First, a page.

Canadian Agriculture at a Glance



This edition of Canadian Agriculture at a Glance aims to open the barn doors of Canadian agriculture to farming and non-farming Canadians by providing an informative and unbiased look at the state of agriculture in the country.

The 2016 Census of Agriculture—the basis for the articles—found fewer than 1% of Canadians are farm operators. Yet, all Canadians participate in the agri-food sector when they go grocery shopping and make food choices.

Statistics Canada’s mandate is to provide information to all Canadians so they can make sound, fact-based decisions—whether on the farm or in the grocery aisle. Its wealth of objective data on the agriculture sector can help you make your own choices.

Logo

About the artistNote 1

The changing face of the immigrant farm operator

by Stephanie Tam and Matthew Shumsky, Agriculture Division

Release date: July 3, 2019

This article focuses on the emergence of the United States and China as the top countries of birth for farm operators that immigrated to Canada between 2011 and 2016.

It compares immigrant farm operators born in the United States and China who came to Canada between 2011 and 2016 with non-immigrant and other immigrant farm operators. The article explores topics such as where they live and the type and size of the farms they are working on.

The educational advancement of Canadian farm operators

by Kevin Tran and Matthew Shumsky, Agriculture Division

Release date: March 21, 2019

As farms evolve into increasingly automated and technologically advanced operations, Canadian farm operators are placing a greater emphasis on educational attainment.

This article examines the past 20 years of farm operators’ educational attainment, as well as the relationship between educational attainment and the characteristics of farm operators and their agricultural operations.

This article examines the major field of study reported by farm operators, including the top major field of study reported for each province. This article also discusses how educational attainment influences opportunities for off-farm work and the gross farm receipts of farm operators. In addition, it takes a look at how farm operators are leveraging technology for their farms, as well as the breakdown of farm types, in relation to farm operators’ highest level of educational attainment.

Aboriginal peoples and agriculture in 2016: A portrait

by Nicolas Gauthier and Julia White, Agriculture Division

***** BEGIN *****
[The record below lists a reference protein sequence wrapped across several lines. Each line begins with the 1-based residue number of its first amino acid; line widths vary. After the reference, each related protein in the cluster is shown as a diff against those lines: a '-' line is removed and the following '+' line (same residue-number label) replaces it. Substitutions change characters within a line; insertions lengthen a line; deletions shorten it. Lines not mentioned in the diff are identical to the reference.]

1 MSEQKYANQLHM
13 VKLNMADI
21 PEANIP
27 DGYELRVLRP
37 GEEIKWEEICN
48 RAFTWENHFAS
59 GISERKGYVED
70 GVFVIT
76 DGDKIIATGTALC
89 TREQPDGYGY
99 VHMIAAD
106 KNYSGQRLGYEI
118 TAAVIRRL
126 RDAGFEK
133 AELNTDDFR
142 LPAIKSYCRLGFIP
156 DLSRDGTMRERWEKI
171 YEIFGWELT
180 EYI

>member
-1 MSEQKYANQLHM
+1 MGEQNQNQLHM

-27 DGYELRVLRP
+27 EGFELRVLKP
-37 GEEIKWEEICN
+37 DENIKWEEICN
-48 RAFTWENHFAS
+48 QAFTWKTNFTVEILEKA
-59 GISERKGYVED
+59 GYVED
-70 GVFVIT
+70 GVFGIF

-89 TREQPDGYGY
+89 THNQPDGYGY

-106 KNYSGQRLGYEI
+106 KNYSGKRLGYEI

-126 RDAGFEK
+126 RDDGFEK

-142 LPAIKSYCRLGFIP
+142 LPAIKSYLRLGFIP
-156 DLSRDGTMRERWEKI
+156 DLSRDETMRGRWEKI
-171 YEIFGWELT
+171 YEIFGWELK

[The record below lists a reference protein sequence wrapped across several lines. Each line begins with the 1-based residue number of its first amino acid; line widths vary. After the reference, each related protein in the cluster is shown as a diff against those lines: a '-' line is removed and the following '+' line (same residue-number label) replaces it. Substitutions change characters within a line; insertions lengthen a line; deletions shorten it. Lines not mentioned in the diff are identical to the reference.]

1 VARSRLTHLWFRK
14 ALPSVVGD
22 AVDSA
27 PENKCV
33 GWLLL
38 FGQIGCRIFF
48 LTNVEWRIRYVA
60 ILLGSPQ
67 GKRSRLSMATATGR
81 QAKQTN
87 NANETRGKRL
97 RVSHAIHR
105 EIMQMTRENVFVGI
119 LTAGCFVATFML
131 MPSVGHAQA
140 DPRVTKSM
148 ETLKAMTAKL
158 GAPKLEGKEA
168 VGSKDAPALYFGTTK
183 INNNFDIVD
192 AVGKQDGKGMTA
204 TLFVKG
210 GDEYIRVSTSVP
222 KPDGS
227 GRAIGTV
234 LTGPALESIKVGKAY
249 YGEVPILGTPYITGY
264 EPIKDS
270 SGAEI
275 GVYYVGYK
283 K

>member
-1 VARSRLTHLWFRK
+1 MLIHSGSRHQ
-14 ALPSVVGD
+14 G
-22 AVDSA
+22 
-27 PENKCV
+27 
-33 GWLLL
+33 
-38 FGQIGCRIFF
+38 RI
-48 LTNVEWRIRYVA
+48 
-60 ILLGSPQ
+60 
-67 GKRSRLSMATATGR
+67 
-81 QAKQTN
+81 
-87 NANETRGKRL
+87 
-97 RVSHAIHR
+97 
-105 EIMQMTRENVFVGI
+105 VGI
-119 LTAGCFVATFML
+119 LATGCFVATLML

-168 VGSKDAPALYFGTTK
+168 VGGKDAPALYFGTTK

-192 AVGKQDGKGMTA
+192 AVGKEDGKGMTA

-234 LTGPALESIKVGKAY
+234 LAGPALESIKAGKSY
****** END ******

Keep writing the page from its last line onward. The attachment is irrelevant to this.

Release date: January 17, 2019

This article is Statistics Canada’s first-ever publication on Aboriginal peoples and agriculture. It explores the part that Aboriginal persons play in the agricultural population in 2016. It examines how Aboriginal farm operators resemble or differ from their non-Aboriginal farm operator counterparts, and how likely they are to be engaged in off-farm paid employment. It also discusses the most common farm types for Aboriginal farm operators.

Female and young farm operators represent a new era of Canadian farmers

by Matthew Shumsky and Allison Nelson, Agriculture Division

Release date: December 13, 2018

This article focuses on the emergence of the next generation of Canadian farm operators. The rise of adaptive and educated female farm operators in synergy with progressive and resourceful young farm operators is changing the perception of the typical farmer.

Faced with modernizing farming practises, female and young farm operators are placing greater emphasis on educational attainment. While agricultural operations evolve into large-scale, capital-intensive entities, female and young farm operators are adapting by diversifying revenue streams and acquiring farm land through innovative methods.

Innovation and healthy living propel growth in certain other crops

by Matthew Shumsky, Agriculture Division

Release date: March 22, 2018

With increasing attention on health-conscious agricultural products, farm operations are focusing on particular varieties of “other crops” to try and meet consumer needs. “Other crops” encompass both fruits and vegetables, as well as field crops. These “other” commodities are collected by the Census of Agriculture program using write-in fields which are then coded and grouped into similar product classes. This article serves to highlight some of the emerging trends on select “other crops”.

Dairy goats in Ontario: a growing industry

by Mallory McGonegal, Agriculture Division

Release date: December 6, 2017

The number of goats for dairy on agricultural operations in Ontario is increasing as farmers expand and optimize production. When compared to other agricultural operations in the province, dairy goat operations can differ in terms of demographic, geographic, financial and organizational characteristics.

Other livestock and poultry in Canada

by Mitra Rostami, Agriculture Division

Release date: November 20, 2017

While Canadian livestock is often associated with more traditional sectors such as cattle, pigs, sheep and poultry, Canadian farms raise a host of other livestock and poultry. Other livestock in Canada include, for example, horses, donkeys, rabbits and deer. Other poultry in Canada include, for example, ducks, geese, ostriches and pheasants. Other livestock and poultry can be found on a variety of operations, with varying demographic and financial characteristics.


Date modified: